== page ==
ISLAMORADA -- New signs, parking barriers and sewer project staging helped reduce crowds along Islamorada's fills this Memorial Day weekend, officials said. But Sunday, in particular, was still a very busy day.
"It was congested, but not overly congested," Islamorada Mayor Ted Blackburn said of the causeway connecting Upper and Lower Matecumbe keys.
Mindful of concerns from the village about litter, beach erosion and general mayhem, the Florida Department of Transportation installed additional no-parking signs ahead of the busy weekend and also put up stakes to delineate no-parking areas along portions of the right-of-way inside the bayside bike path.
Those changes were coupled with an even more significant one last week: a black cloth shoreline fence that stretched the length of the northern bayside half of the fills. The fence was installed by the village's sewer contractor Layne in anticipation of pipeline work in the area. The fills are to be used as a staging ground.
Though work laying the pipeline isn't set to begin for at least a month, Blackburn said the early staging was not implemented by the village as a crowd-control strategy.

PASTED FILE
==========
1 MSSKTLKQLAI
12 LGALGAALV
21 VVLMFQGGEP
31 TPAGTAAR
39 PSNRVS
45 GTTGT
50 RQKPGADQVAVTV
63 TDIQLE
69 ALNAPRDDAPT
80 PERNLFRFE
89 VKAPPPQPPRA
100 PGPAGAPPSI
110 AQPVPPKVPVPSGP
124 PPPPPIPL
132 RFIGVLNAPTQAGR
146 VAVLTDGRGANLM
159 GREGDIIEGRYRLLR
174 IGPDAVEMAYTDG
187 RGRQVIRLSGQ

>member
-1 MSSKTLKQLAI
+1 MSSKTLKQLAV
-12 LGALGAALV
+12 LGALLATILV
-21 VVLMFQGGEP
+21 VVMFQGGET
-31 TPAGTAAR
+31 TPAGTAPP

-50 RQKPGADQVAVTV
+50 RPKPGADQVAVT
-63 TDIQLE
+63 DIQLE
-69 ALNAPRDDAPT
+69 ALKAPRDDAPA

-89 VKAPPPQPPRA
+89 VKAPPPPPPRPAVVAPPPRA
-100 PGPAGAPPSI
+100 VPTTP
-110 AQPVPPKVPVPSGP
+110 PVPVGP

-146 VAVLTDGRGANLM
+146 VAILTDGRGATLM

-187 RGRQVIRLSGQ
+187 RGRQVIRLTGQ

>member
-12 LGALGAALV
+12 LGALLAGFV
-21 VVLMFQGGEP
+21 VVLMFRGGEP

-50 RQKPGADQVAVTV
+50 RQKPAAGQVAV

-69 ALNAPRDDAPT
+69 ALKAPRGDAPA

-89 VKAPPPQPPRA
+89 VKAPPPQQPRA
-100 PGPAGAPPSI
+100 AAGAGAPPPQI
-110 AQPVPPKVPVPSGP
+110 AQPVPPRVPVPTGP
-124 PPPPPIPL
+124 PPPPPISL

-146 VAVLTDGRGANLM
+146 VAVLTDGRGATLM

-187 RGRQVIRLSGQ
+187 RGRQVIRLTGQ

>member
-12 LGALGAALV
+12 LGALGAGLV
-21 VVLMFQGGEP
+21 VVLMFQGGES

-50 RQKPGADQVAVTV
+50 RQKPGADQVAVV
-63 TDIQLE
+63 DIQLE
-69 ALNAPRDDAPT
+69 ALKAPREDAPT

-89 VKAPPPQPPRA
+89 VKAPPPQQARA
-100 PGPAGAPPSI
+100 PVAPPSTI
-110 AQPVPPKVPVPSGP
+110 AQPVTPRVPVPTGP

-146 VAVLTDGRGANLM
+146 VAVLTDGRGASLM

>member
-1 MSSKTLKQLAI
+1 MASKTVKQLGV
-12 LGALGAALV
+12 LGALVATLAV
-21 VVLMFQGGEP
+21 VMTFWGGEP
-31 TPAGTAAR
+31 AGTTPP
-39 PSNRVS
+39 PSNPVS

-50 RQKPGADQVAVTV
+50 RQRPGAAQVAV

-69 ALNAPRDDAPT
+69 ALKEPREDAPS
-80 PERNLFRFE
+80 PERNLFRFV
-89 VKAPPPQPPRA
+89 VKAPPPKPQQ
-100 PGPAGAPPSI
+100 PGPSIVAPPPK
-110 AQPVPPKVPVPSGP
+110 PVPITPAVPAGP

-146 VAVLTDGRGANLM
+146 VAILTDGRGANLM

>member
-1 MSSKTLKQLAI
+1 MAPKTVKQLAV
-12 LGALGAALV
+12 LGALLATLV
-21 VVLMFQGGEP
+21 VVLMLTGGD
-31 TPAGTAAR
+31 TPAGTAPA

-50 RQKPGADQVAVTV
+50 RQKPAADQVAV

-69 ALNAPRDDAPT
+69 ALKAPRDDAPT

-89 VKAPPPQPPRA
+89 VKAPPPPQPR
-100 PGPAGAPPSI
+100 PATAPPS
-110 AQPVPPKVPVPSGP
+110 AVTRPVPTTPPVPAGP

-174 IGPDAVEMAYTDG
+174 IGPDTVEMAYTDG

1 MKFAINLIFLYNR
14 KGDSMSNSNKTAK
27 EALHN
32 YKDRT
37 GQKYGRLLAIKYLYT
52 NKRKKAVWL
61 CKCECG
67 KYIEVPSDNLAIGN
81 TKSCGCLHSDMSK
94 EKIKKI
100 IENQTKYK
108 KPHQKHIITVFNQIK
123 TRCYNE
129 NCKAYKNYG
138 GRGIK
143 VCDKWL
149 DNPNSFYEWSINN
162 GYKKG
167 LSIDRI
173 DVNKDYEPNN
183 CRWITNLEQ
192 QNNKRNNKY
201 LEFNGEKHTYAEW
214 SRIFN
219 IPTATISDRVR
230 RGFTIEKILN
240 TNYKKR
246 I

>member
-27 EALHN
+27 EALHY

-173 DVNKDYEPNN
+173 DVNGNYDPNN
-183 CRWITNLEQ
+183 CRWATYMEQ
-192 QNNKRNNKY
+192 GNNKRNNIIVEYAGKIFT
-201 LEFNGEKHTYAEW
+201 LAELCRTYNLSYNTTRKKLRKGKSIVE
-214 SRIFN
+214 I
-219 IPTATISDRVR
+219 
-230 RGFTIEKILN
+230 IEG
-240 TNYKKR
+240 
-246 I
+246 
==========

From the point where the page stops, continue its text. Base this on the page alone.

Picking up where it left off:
"We did not instigate that thought, as far as I know," he said.
Nevertheless, the fencing appeared to be having an impact in the mid-afternoon Saturday, when the northern half of the fills was nearly empty. Crowds, however, were large around the boat ramp in the center of the fills, and in areas to the south.
Jennifer Francia, a 16-year-old, who had helped her brother and parents set up a tent to the south of the boat ramp, said she had seen many people move on when the area filled up. Her family typically stops further north on the 2-mile causeway, she said, but went further this year because of the fence.
Corey Bryan, Islamorada's Monroe County Sheriff's Office captain, said Sunday presented a different picture.
"There were just a ton of people all over the place," he said.
Bryan added that approximately 30 to 40 vehicles were parked that day within the area that was marked by the new no-parking barriers.
He said his staff dealt with those people by explaining the situation and asking them to leave, rather than by writing tickets.
"Everybody was really good about it," Bryan said.